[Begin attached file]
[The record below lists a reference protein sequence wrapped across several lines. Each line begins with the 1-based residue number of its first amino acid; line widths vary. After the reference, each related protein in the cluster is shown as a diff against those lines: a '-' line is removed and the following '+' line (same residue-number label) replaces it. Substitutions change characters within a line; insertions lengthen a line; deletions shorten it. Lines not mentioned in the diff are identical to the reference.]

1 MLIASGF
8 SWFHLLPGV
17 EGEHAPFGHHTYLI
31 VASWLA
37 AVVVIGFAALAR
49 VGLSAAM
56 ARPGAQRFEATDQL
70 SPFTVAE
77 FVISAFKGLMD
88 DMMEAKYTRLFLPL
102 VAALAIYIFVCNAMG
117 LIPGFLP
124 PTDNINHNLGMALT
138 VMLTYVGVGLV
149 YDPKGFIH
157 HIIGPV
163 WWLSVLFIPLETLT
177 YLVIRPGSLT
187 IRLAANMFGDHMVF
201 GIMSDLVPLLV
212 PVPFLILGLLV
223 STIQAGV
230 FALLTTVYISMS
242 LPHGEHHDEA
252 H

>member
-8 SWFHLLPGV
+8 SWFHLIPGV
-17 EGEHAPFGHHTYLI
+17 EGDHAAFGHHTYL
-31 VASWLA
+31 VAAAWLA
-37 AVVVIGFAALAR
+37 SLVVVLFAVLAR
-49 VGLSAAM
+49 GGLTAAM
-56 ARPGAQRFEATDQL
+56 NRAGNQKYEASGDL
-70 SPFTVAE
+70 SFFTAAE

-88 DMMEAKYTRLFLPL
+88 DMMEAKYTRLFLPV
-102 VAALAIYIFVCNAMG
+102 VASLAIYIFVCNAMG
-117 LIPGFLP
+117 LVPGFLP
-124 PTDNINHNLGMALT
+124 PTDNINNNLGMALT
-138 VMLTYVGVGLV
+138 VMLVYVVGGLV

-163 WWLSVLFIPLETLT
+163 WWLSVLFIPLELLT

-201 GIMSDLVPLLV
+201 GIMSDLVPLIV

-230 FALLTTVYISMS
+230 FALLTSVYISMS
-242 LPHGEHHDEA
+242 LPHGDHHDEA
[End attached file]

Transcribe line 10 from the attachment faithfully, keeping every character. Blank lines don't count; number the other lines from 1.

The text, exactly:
77 FVISAFKGLMD